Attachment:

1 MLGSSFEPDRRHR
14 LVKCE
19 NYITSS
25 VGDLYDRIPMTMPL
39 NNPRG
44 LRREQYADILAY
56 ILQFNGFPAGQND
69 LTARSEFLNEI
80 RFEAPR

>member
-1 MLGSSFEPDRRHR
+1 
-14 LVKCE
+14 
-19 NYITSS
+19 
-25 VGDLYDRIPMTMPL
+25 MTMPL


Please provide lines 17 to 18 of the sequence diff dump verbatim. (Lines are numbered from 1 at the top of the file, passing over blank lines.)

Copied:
-25 VGDLYDRIPMTMPL
+25 MTMPL